Supporting young people into education, employment and training

Schools play a vital role in helping young people to stay engaged in education and to successfully move into further/higher education, training or employment.  Since the mid 90s, the proportion of young people not in education, employment or training (NEET) has fluctuated at around nine to ten per cent (UK Gov figures). This points to a continued challenge for schools in engaging some young people. Schools are now required to provide learners with information, advice and guidance around careers and, from 2015, young people will be required to be in education or training until the of age 18. Clearly these changes will impact on schools. If exploring how these challenges and changes are affecting your school, colleagues, learners or the wider community is on your agenda, these webpages can help.

What could I research?

Within this wide policy arena, there are many topics that schools could investigate.
Here are some ideas:

What is the nature of the work experience opportunities we offer?   How can my school more effectively engage with local businesses?   What are the impacts on learners of my school engaging with employers?
Evaluate a particular intervention in the school to target learners who are at risk of becoming NEET  

Research ideas

  How is my school implementing the requirement to ensure learners receive independent and impartial careers guidance?
How can we identify students who are at risk of becoming NEET and disengaged from learning?
  • What tools are there?
  • How do the indicators differ depending on the age of learners?
  How can we improve our work and impact across any of these individual areas?

What research design should I use?

Here are some things you will need to consider when designing your research project.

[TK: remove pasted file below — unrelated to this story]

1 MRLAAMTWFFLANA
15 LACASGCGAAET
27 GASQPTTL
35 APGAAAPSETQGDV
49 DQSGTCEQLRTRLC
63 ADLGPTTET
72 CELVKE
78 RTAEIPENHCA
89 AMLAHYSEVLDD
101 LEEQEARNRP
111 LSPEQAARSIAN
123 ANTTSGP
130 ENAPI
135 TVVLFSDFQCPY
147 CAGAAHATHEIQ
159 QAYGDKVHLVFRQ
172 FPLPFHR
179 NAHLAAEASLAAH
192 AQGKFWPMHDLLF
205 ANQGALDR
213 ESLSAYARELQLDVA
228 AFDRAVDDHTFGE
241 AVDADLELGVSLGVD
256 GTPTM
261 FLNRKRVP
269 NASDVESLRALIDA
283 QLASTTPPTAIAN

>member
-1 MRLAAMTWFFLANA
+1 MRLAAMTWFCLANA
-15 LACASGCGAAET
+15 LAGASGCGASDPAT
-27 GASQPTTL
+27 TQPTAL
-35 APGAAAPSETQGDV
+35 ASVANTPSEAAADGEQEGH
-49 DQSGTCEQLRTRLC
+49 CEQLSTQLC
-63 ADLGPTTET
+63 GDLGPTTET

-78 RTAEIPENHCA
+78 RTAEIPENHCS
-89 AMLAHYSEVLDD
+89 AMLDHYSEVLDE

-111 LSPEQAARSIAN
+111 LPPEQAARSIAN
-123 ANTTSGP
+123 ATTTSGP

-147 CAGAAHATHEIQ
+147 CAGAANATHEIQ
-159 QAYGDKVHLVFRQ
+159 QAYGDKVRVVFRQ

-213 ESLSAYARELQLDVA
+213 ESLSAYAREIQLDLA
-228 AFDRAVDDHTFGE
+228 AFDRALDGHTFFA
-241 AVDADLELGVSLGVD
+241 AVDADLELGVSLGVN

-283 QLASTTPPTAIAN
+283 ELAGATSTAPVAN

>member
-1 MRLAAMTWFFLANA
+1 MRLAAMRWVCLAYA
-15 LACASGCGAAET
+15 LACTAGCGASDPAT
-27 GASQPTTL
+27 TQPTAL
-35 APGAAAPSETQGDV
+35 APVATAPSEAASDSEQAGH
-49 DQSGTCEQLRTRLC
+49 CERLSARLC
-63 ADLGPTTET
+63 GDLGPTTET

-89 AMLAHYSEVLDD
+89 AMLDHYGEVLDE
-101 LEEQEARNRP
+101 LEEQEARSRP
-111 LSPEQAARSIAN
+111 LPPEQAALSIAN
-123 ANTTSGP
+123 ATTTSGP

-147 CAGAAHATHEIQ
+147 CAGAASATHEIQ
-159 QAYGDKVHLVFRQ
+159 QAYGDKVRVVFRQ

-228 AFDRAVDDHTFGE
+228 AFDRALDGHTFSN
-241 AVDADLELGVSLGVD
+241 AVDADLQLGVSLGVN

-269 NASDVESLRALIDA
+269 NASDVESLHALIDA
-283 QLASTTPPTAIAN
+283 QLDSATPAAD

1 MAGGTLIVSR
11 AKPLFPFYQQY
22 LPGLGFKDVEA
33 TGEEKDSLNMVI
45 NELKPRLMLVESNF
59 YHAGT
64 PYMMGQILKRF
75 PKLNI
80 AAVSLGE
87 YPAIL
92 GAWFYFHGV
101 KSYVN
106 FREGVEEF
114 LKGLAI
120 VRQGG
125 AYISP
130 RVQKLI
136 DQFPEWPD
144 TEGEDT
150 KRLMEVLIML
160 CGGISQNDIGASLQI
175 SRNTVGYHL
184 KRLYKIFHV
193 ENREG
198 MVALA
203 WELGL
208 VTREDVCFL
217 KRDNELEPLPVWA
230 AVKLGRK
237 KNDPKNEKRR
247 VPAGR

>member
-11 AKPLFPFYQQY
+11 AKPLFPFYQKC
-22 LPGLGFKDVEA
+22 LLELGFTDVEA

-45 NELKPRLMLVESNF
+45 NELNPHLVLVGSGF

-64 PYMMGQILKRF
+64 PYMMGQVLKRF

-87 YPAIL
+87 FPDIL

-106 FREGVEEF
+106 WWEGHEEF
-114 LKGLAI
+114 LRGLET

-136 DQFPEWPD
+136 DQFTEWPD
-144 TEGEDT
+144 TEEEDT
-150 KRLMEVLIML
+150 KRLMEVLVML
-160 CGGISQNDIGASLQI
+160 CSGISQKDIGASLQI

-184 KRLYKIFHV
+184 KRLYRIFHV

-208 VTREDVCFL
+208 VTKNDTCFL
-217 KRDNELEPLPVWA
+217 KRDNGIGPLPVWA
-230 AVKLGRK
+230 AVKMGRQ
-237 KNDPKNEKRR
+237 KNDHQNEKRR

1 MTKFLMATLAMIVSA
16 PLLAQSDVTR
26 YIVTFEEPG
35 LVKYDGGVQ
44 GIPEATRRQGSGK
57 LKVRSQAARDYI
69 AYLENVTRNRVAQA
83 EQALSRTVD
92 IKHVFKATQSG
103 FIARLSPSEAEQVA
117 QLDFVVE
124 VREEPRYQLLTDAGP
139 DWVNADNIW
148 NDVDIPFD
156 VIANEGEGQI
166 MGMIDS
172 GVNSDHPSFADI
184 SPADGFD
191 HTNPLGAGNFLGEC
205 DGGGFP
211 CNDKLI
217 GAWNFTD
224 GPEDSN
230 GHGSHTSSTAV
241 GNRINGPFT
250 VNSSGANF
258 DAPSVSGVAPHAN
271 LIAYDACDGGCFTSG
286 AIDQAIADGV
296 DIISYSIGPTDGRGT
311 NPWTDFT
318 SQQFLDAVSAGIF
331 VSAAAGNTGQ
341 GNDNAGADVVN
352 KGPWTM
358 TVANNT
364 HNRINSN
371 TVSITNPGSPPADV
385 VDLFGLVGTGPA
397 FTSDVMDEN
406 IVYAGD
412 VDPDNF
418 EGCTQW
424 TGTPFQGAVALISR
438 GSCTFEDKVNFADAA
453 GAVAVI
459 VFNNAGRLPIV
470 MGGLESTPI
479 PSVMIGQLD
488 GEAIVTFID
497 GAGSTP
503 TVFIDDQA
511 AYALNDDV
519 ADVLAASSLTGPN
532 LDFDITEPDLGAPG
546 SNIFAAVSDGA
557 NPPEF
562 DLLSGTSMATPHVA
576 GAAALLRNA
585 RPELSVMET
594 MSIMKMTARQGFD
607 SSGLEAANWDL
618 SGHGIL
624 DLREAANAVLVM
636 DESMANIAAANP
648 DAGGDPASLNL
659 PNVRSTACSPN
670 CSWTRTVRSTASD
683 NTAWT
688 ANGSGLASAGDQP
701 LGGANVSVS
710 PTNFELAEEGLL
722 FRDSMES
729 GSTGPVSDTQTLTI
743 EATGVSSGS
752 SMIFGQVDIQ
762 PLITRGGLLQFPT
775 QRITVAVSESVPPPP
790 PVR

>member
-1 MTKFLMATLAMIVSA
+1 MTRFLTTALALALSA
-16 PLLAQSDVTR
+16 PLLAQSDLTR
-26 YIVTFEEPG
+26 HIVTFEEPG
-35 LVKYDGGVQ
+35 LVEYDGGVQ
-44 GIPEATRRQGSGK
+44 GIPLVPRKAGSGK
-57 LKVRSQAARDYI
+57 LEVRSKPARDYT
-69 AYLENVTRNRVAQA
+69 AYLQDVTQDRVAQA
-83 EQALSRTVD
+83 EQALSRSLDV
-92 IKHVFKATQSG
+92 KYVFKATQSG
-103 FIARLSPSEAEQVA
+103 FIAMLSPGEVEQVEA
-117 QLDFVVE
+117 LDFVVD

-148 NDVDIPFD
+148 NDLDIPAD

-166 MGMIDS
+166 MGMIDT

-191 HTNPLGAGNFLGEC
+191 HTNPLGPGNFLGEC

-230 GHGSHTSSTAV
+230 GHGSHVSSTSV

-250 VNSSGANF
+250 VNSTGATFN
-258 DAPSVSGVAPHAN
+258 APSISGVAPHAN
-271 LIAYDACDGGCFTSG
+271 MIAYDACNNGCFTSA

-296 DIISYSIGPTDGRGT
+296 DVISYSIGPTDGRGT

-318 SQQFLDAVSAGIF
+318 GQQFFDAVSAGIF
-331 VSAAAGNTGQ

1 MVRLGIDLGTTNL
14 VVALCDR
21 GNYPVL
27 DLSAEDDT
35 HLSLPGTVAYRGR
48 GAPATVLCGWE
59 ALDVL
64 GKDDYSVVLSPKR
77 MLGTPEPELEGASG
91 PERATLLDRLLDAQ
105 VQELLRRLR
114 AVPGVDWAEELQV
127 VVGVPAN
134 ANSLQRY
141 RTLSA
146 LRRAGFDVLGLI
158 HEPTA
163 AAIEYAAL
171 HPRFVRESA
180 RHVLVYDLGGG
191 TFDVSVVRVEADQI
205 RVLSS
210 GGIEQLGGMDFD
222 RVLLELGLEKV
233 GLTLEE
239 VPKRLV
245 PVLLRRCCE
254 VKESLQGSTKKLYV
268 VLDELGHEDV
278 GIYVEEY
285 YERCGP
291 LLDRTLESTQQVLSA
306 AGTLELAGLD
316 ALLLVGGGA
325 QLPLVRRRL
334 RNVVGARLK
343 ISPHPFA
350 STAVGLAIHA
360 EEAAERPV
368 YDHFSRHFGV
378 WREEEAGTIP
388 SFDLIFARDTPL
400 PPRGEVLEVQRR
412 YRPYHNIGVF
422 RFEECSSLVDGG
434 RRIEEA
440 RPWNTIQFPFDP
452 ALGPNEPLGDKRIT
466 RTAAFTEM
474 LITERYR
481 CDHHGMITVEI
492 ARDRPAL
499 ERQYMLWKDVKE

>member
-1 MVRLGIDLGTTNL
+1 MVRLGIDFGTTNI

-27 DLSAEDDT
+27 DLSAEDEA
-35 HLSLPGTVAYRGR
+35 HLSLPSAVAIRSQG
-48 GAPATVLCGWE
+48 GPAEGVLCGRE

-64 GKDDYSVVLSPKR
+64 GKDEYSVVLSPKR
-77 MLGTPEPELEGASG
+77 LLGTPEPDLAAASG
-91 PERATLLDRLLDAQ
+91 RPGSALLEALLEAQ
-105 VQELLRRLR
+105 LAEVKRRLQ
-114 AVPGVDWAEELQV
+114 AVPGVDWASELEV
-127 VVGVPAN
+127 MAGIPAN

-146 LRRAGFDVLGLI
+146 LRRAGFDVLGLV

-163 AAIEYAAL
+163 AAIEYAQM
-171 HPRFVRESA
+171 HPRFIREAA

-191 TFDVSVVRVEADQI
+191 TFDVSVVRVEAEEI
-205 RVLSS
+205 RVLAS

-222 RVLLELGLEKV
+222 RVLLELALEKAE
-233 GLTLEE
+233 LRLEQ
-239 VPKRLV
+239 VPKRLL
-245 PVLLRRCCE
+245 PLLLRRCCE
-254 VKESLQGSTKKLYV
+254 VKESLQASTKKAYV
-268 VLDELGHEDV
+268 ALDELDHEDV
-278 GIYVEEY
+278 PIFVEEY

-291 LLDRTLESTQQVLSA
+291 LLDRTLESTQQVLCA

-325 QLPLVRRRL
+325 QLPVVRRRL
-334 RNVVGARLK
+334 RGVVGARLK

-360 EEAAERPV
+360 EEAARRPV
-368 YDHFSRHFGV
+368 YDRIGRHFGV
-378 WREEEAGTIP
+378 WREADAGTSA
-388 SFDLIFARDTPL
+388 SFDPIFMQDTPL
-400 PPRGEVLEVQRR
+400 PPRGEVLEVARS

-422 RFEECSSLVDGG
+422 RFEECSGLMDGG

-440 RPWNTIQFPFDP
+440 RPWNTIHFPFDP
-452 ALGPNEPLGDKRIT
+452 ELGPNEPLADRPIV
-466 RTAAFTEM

You will need to consider who to include in your research.
Are you interested in only learners’ experiences or also that of school staff, any partners working with your school, employers, parents/carers and/or others?


Developing young researchers
You may want to engage all types of learners in your research or to focus on those who are NEET or at risk of becoming so, or former NEET young people. They may be able to offer invaluable insights into instrument development, data collection and interpretation/analysis. Involving young people in this activity will also help them to develop their own learning and core skills.


You could use a range of methods, including:
  • observing learners during an intervention or programme
  • surveys – although this may not be the preferred method of data collection for NEET young people
  • interviewing learners and other stakeholders.
Alternatively (or in addition) you could carry out a literature review, for example to find out how other schools/local authorities have identified at risk of NEET young people or what strategies have helped young people re-engage in education. Carrying out a review of others’ work may help you select a ‘risk of NEET indicators' (RONI) toolkit.


Measuring change
If you are evaluating an intervention, it is best practice to use a ‘before’ and ‘after’ assessment so you can track change. This can be done by asking key stakeholders, at the outset, about their hopes, aspirations and intentions and again at the end, whether these aims were realised and what impact they perceive the intervention to have had. It is not always possible to ask before (pre) and after (post) questions, in which case, just do so afterwards – this way you can learn from their experiences and implement relevant changes.

Relevant research and guidance

NFER has carried out a great deal of research into supporting young people to engage or re-engage in education, employment and training, many of which can be found here.

Reading the signs: An interactive checklist of indicators for identifying the reasons why young people may disengage

Careers guidance: If not an annual careers plan - then what?

The evaluation of the raising the participation age locally-led delivery projects (RPA) 2011 to 2012

Increasing participation: Understanding young people who do not participate in education or training at 16 or 17

Barriers to participation in education and training

Widening 14-19 choices: Support for young people making informed decisions

Raising the participation age and training to 18: review of exsisting evidence of the benefits and challenges

Non-formal learning: Good practice in re-engaging young people who are NEET

You may also find some of these organisations’ publications useful:


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